How you can protect and restore mother earth all year round
Over 50 years ago, an oil rig experienced a pressure blowout in the Santa Barbara Channel resulting in up to 3 million gallons of crude oil ripping through the ocean floor — the worst oil spill in the nation’s history up to that point. It took years for Santa Barbara’s ecosystem to recover, but the Earth Day movement took root. Despite our collective efforts that were started on that first Earth Day, globally we are still in the throes of the sixth major mass extinction in planetary history and the first time this has been caused by humans. Today, our global biodiversity is collapsing, resulting in an accelerated rate of species extinction.
Earth Day, a time to demonstrate support for environmental protection, is an opportunity to bring awareness to the healing power of native plants. The mission of the Santa Barbara Botanic Garden is to conserve and protect native plants and habitats for the health and well being of people and the planet. That mission has become increasingly urgent as more native plant species face extinction, threatening the foundation of all life on the planet.
Saving plants means saving the planet.
In honor of Earth Day, the Garden invites the community to restore the earth by celebrating these critical native plants.
1) Spending time in nature is something we can all do to reconnect with mother earth, and it doesn’t go without healing benefits. Nature can help reduce anxiety, promote creativity and contribute to heart health. Research shows rewards begin accruing with as little as 2 hours a week.
“The Garden provides the community with respite filled with redwood trees, wildflower meadows, and Channel Island views,” said Dr. Steve Windhager, Executive Director of the Garden. “It’s a good opportunity to remind ourselves of the connection between our own health and the health of the planet.”
2) The Garden welcomes the community to take a stroll through our native plant displays on Earth Day to observe the unique beauty of California flora and learn more about what simple seeds of change you can implement that make a huge impact on our environment. Discover our chalkboard signs along the trails with tips on what you can do to protect biodiversity or join our Instagram livestream from 11am – 12:30pm for a Garden stroll with our Director of Education and Engagement.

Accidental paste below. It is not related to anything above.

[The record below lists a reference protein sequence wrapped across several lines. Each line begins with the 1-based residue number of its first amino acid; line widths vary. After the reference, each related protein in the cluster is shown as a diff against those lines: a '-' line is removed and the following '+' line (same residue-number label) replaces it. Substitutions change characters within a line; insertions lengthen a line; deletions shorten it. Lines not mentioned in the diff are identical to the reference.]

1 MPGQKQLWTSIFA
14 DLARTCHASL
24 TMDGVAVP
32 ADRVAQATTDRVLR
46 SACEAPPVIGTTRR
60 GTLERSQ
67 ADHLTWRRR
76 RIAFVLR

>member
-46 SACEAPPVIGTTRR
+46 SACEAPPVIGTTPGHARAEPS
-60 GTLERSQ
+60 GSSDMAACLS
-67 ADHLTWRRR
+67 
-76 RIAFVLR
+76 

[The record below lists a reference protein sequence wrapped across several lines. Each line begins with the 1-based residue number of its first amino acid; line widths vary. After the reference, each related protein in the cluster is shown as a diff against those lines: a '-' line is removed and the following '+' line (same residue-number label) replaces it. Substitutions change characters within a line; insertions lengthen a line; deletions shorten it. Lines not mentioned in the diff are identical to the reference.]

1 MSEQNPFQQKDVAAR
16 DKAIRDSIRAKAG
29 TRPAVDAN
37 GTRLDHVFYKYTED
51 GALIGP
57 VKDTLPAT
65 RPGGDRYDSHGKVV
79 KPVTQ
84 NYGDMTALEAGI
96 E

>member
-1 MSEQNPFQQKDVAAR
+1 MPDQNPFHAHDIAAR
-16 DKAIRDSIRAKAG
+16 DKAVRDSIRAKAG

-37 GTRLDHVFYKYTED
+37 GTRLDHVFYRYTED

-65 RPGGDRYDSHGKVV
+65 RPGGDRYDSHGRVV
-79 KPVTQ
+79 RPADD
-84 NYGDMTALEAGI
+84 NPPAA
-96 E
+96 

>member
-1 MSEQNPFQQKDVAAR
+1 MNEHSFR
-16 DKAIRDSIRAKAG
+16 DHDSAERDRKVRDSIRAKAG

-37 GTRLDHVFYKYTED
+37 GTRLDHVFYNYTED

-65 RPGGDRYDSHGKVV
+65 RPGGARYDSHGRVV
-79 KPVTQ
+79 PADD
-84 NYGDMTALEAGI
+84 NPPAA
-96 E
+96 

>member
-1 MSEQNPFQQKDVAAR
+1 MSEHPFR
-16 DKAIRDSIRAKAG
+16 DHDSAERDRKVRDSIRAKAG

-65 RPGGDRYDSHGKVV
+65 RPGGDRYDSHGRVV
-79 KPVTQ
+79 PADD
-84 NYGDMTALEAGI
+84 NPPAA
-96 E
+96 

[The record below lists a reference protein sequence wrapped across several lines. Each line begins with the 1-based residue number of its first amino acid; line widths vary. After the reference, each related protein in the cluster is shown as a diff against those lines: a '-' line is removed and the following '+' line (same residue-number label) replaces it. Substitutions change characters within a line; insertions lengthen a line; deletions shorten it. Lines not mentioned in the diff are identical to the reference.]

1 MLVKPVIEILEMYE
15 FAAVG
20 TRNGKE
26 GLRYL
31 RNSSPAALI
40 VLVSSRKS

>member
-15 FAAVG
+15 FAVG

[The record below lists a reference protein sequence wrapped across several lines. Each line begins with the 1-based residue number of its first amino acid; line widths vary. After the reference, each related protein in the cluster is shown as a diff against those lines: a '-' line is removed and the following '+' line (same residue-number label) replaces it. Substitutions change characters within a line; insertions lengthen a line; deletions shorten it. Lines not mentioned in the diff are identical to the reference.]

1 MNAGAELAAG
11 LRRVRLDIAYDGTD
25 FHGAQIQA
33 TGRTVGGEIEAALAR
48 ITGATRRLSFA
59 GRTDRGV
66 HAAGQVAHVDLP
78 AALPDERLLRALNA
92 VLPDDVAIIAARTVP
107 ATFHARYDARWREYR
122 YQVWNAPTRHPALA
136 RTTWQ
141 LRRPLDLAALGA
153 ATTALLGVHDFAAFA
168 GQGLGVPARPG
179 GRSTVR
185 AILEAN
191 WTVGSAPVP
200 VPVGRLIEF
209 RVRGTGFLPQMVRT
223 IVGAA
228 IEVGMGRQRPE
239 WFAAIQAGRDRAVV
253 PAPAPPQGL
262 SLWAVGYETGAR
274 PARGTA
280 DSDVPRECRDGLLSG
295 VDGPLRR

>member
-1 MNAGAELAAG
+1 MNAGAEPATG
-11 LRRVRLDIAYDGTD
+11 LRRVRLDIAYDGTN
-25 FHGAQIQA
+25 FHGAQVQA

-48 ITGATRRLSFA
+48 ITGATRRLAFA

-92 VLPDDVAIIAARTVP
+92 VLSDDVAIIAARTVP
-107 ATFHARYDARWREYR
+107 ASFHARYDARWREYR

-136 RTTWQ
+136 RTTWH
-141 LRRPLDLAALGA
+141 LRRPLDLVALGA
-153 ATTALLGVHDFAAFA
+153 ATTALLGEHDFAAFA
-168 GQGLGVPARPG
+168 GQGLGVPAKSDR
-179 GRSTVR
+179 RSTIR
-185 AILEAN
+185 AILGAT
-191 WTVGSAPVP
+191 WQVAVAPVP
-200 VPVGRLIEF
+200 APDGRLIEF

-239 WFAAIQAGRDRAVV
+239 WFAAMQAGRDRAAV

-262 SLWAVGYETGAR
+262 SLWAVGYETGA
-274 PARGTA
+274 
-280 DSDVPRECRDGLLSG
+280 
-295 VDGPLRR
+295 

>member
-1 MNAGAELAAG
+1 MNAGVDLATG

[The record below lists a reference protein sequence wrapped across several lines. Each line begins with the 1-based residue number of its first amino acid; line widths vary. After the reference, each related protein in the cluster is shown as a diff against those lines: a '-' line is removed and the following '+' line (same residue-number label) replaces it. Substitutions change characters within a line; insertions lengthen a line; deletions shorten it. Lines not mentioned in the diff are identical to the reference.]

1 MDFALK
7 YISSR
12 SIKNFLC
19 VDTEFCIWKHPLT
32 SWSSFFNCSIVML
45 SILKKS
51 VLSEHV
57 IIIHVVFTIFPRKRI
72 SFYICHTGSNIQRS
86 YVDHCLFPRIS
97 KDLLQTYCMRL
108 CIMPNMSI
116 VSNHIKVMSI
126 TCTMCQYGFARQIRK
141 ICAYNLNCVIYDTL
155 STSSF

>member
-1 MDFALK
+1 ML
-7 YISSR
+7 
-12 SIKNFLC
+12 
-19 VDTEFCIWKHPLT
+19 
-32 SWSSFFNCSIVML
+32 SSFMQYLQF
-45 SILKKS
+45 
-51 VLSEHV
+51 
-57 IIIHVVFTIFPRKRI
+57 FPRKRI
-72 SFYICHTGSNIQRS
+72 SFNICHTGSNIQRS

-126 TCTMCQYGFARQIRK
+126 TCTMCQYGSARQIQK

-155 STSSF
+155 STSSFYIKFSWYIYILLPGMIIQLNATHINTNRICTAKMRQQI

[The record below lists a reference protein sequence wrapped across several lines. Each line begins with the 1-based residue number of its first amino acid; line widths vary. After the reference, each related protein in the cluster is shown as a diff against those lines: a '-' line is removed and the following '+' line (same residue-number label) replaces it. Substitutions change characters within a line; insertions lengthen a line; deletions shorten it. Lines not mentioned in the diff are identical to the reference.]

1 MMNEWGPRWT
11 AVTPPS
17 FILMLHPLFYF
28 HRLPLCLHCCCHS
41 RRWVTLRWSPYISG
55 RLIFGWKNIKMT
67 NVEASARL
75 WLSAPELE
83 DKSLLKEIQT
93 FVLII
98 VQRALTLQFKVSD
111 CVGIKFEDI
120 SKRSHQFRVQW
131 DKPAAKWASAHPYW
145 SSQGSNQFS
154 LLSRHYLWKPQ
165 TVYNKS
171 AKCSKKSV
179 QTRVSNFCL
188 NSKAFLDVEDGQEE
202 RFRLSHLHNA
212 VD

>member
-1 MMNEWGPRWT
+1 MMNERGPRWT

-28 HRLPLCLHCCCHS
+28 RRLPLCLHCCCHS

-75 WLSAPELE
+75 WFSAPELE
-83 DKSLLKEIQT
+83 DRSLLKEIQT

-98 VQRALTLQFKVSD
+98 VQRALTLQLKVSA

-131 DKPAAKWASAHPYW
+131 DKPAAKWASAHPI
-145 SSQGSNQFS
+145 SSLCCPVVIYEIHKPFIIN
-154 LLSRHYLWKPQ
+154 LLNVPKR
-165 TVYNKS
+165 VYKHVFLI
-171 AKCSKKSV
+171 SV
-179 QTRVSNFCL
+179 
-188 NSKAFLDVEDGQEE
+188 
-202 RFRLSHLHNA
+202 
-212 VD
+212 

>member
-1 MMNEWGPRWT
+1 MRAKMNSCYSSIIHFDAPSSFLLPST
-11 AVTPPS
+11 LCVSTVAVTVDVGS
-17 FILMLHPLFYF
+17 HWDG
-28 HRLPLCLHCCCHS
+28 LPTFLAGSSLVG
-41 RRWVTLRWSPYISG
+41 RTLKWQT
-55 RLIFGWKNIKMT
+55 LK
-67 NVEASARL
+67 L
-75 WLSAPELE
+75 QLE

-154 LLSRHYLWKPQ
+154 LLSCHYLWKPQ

3) Participate in Earth Day virtually by registering to join in Chumash Earth Day on April 20 at 1pm, hosted by the Santa Ynez Chumash Environmental Office. Windhager will be giving a presentation on how you can heal the earth starting in your own home and neighborhood by planting native plants.
4) Learn more about where climate leaders are stepping up to do the critical work needed to combat the climate crisis by joining in the Community Environmental Council’s 3-Day Virtual Earth Day Festival. The Garden’s Director of Education and Engagement, Scot Pipkin, will be a co-emcee on April 24 from 12pm – 3pm and will share how native plants can be used to lean into climate action at this urgent moment.
5) At the Garden, be sure to visit our nursery, which offers the widest selection of native plants on the central coast. Staffed with knowledgeable and experienced gardeners, there’s no better place to learn more about native plants, find the right selection for your garden, create wildlife habitat, or purchase a plant for a friend.
Protect and restore the earth this year through native plants. Native plants enhance the environment instead of threatening it, provide habitat for wildlife, and are a source of nectar for pollinators. Earth Day began in our own backyard, and can continue to grow there as well.
About the Santa Barbara Botanic Garden
The Garden serves the public as more than just a pretty place, but as a model for sustainability. Founded in 1926, the Garden is the first botanic garden focused exclusively on California native plants and currently spans 78 acres with five miles of walking trails, an herbarium, seed bank, research labs, library, and Nursery. The Garden welcomes the public every day from 10 a.m. – 6 p.m. and offers a members-only hour from 9 a.m. – 10 a.m. For more information about the Garden, please visit sbbg.org.